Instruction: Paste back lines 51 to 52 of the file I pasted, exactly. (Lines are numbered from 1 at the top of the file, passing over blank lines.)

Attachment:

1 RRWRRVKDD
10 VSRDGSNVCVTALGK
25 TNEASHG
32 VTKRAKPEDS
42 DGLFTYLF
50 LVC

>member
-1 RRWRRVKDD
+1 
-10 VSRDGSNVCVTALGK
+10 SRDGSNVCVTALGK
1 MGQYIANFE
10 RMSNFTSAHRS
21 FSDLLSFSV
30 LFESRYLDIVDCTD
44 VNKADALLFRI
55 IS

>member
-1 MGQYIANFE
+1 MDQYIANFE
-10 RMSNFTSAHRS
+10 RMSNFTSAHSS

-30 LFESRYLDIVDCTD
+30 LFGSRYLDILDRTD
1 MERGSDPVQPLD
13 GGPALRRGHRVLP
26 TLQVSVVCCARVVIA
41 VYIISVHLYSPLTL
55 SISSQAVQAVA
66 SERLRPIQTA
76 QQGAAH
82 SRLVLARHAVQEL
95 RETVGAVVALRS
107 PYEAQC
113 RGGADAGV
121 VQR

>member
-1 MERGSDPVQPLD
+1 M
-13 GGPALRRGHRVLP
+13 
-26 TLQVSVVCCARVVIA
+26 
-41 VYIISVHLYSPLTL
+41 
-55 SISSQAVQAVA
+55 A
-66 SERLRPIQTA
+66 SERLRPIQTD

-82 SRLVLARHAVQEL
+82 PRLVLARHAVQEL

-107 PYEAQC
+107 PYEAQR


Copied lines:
+82 PRLVLARHAVQEL

-107 PYEAQC